Landscaping consists of not only adding plants, bushes, trees and flowers it also includes water features, lawn furnishings and other decorative niceties to your lawn to create an attractive, comfortable garden. You don’t need professional help to landscape your lawn or garden; landscaping makes a fun and easy project that you can do with your own two hands, and it will help the environment by reducing toxic greenhouse gases, preventing soil erosion and producing oxygen.
If you’re thinking of landscaping your garden, start by brainstorming some gardening ideas. You can find landscaping ideas in books, gardening magazines and even at the homes of your friends and neighbors. Once you’ve decided what you’d like your new garden to look like, plan a central feature. Your central feature will serve as your jumping-off point when you begin your project; it will also be the most dramatic element of your newly landscaped garden.
Here are some tips to help you landscape your garden:
When choosing permanent features (statues, benches, swings and bird baths) choose features that will please you. Remember, you’re going to have to look at them for a long time. When choosing plants, remember that different plants bloom and flourish during different seasons. This gives you the freedom to plant a garden that will bloom all year or all season long. Some people choose a monochromatic landscaping scheme, in which they use different shades of one color. Others use an analogous color scheme, which calls for the use of related colors, like blue, violet and blue-violet. You might prefer a complimentary color scheme. Use a color wheel to choose your colors. Plant large, robust plants next to smaller, thinner plants to add variety to your garden beds, or use plants with varying shades of leaves or even multicolored leaves. Have a close look at your garden from every angle to make sure that it works well as a whole.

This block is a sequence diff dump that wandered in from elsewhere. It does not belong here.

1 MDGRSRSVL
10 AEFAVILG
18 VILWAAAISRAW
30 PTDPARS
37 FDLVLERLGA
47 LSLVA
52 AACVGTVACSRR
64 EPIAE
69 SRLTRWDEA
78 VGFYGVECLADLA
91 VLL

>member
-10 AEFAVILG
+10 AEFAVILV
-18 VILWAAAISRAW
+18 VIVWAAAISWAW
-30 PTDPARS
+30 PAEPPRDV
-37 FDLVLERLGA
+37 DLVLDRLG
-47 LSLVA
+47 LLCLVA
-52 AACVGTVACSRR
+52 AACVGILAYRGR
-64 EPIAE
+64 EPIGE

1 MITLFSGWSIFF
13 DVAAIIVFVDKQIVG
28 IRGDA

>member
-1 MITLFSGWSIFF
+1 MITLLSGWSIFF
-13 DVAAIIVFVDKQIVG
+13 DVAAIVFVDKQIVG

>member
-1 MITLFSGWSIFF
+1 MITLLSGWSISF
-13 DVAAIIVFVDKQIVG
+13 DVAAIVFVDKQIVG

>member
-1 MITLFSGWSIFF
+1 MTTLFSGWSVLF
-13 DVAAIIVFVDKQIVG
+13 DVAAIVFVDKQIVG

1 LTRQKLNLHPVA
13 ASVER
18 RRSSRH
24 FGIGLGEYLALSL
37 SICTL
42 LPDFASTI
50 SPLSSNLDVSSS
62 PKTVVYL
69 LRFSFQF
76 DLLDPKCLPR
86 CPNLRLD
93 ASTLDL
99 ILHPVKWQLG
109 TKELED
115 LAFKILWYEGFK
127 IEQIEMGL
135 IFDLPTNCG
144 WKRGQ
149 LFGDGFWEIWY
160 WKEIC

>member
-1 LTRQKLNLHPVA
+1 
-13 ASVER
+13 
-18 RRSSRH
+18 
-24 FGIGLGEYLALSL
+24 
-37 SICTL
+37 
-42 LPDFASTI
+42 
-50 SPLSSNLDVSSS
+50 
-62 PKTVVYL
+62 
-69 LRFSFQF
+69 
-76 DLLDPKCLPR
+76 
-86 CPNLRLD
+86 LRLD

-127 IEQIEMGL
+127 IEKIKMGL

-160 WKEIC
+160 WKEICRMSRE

You might want to consider landscaping your new garden for function as well as form. “Edible landscaping” means planting vegetables and fruits alongside decorative plants in your garden beds. Use rows of kitchen herbs to separate patches of ornamentals. Plant tomatoes and marigolds side by side; enjoy pea plants as a lovely flowering vine. Edible landscaping makes your garden even more eco-friendly by reducing your dependence on the fossil fuels used to ship food to markets; it will save you money on groceries and, of course, it’s delicious.